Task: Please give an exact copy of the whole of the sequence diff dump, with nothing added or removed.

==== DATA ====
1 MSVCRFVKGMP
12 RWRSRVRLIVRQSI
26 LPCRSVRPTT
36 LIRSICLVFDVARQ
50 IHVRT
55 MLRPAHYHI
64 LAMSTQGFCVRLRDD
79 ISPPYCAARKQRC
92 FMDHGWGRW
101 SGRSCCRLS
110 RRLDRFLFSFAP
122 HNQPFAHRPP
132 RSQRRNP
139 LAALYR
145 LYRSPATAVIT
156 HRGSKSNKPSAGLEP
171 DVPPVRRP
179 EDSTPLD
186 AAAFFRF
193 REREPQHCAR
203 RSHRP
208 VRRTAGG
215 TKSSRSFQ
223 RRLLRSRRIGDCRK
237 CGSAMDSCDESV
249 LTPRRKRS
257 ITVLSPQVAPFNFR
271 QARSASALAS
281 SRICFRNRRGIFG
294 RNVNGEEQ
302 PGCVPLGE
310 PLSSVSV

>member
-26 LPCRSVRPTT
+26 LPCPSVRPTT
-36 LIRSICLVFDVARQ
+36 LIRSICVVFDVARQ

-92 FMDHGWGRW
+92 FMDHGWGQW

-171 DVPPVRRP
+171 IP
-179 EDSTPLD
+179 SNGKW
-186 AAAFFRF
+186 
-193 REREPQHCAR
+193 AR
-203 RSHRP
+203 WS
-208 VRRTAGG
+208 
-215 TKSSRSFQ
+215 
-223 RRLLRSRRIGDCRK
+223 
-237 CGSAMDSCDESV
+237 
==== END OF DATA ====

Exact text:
1 MSVCRFVKGMP
12 RWRSRVRLIVRQSI
26 LPCRSVRPTT
36 LIRSICLVFDVARQ
50 IHVRT
55 MLRPAHYHI
64 LAMSTQGFCVRLRDD
79 ISPPYCAARKQRC
92 FMDHGWGRW
101 SGRSCCRLS
110 RRLDRFLFSFAP
122 HNQPFAHRPP
132 RSQRRNP
139 LAALYR
145 LYRSPATAVIT
156 HRGSKSNKPSAGLEP
171 DVPPVRRP
179 EDSTPLD
186 AAAFFRF
193 REREPQHCAR
203 RSHRP
208 VRRTAGG
215 TKSSRSFQ
223 RRLLRSRRIGDCRK
237 CGSAMDSCDESV
249 LTPRRKRS
257 ITVLSPQVAPFNFR
271 QARSASALAS
281 SRICFRNRRGIFG
294 RNVNGEEQ
302 PGCVPLGE
310 PLSSVSV

>member
-26 LPCRSVRPTT
+26 LPCPSVRPTT
-36 LIRSICLVFDVARQ
+36 LIRSICVVFDVARQ

-92 FMDHGWGRW
+92 FMDHGWGQW

-171 DVPPVRRP
+171 IP
-179 EDSTPLD
+179 SNGKW
-186 AAAFFRF
+186 
-193 REREPQHCAR
+193 AR
-203 RSHRP
+203 WS
-208 VRRTAGG
+208 
-215 TKSSRSFQ
+215 
-223 RRLLRSRRIGDCRK
+223 
-237 CGSAMDSCDESV
+237 